There is also a clear lack of information on the follow-up assessments and transfer and generalization effects of training. Ideally, intervention programs should include follow-up assessments, but some studies were not conducted and others emphasized the need of longer-term intervals (9, 29, 31, 35, 37, 38). Unlike other methods, some video games were not designed to improve cognitive or behavior domains, which could be limited for treatments.

Despite the limitations of the studies, the results provide a perspective of the main problems in interventions for ADHD using video games. Overall, innovative and feasible programs are needed as another useful tool in ADHD treatments. As a training tool associated with neuropsychological rehabilitation protocols, video games seem to be essential, both as a motivational and engagement tool and as the main actor in the drill and practice training.


Attention deficit hyperactivity disorder is a common and chronic childhood disorder with symptoms typically exhibited during elementary school years. It is characterized by difficulties in developing self-control, impairment in academic performance, poor peer and family relationships and psychosocial disadjustment.

As a training tool associated with neuropsychological rehabilitation protocols, video games seem to be essential, both as a motivational and engagement tool and as the main actor in the drill and practice training.

The present review constitutes a relevant step toward understanding the video games as an intervention tool in rehabilitation programs. Considerable advances and new games show us a promising training method for ADHD treatment. However, the lack of blinded assessors and the inappropriate use of scales and tests diminishes the power of these findings.

Despite the positive effects shown by VGT, there are some limitations, such as the variety in the nomenclature, the heterogeneous protocols and methodologically limited literature, which, so far, imposes limits to establish recommended neuropsychological training protocols with video game. More well-designed RCTs with larger samples sizes are necessary to confirm the efficacy of the trials conducted in this area. Other studies will also need to more explicitly clarify the mechanisms associated with training gains, which are hindered, for example, by the use of stimulant drugs during the rehabilitation protocols.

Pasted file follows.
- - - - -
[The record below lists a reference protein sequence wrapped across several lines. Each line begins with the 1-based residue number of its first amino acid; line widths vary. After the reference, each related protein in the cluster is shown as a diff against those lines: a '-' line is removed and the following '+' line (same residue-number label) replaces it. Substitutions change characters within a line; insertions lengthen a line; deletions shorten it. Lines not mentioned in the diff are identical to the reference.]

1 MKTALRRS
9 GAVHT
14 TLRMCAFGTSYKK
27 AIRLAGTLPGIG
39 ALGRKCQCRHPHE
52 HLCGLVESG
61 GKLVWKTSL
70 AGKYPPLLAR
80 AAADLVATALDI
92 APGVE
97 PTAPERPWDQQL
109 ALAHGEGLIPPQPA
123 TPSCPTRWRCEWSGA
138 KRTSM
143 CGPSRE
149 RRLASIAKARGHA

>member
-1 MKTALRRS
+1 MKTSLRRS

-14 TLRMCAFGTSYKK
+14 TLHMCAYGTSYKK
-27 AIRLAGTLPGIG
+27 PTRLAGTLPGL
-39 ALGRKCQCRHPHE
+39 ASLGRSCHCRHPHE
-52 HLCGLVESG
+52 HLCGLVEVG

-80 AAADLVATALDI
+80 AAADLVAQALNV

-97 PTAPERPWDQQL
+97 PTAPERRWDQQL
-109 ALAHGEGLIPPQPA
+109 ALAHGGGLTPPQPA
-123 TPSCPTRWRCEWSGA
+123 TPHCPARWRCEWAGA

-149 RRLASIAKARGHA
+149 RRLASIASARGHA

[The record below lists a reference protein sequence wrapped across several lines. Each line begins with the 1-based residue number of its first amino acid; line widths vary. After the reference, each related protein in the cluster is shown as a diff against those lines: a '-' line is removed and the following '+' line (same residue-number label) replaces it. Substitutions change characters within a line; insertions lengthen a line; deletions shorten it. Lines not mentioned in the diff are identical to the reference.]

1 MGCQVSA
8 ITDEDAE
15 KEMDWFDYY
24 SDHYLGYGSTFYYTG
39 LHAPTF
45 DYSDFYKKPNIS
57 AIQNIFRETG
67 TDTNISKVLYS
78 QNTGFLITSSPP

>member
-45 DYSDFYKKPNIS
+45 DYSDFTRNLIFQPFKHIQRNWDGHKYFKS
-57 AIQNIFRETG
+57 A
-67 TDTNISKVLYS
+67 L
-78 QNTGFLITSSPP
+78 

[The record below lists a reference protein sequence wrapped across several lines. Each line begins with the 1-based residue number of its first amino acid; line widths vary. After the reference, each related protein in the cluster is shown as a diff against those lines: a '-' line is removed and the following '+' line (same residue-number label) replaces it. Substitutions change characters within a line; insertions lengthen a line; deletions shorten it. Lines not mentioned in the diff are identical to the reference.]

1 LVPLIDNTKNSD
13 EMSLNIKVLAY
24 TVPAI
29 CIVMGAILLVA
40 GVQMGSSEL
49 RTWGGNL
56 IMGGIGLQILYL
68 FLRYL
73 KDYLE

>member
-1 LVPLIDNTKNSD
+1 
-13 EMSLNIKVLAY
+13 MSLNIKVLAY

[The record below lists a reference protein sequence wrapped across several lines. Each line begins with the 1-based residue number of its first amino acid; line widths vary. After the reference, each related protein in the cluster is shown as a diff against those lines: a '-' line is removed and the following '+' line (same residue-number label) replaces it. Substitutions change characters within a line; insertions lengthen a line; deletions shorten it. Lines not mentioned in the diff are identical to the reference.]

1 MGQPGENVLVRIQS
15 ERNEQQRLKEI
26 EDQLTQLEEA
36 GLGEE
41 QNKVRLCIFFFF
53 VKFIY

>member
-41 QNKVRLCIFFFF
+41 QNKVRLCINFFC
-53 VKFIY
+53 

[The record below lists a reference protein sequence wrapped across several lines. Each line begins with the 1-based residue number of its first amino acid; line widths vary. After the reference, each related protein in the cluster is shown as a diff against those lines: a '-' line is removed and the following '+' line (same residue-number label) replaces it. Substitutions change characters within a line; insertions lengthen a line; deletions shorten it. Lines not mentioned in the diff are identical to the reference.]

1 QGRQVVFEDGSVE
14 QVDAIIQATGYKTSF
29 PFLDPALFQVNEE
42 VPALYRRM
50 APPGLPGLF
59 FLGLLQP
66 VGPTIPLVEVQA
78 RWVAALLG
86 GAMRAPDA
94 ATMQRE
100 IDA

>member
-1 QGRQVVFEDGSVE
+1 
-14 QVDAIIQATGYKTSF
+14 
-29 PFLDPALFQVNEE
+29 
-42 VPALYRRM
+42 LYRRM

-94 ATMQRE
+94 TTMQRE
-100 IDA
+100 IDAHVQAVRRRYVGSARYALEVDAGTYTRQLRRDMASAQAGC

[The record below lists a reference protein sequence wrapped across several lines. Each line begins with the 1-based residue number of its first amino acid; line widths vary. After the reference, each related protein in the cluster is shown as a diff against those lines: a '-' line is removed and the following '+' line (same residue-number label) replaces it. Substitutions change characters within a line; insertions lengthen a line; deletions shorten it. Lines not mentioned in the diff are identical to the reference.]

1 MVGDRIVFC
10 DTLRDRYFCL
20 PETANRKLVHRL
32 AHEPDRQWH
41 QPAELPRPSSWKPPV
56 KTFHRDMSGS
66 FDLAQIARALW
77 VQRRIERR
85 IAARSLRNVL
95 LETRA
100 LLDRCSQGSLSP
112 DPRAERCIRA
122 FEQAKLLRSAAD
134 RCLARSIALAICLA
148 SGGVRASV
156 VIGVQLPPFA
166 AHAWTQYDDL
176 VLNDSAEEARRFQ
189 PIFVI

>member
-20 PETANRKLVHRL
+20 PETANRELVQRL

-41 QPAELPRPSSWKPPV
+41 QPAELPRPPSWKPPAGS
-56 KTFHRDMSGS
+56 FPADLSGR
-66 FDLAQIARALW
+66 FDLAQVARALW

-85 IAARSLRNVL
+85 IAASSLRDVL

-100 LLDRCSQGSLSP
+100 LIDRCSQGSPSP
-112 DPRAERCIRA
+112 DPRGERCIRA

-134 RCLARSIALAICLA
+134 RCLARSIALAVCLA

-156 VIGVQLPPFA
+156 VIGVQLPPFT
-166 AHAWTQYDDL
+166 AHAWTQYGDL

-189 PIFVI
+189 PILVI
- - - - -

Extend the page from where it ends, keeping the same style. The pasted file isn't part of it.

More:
Furthermore, additional researches are important to clarify the effects and stability of the VGT programs, and an important effort should be made to construct better methods to assess improvements on everyday cognitive abilities and real world functioning. The current review provides recommendations and methodological alerts for improving both the process and outcome related issues in research focused on the use of video games in training programs for persons with ADHD.

Author Contributions

All the authors conceptualized, designed, drafted, and reviewed the paper. Author TR, LN, and EP collected the data and author OB acted to solve any conflict related to the studies selection. All the authors have final approval of the published article and both authors agree to be accountable for all aspects of the work in ensuring that questions related to the accuracy or integrity of any part of the work are appropriately investigated and resolved.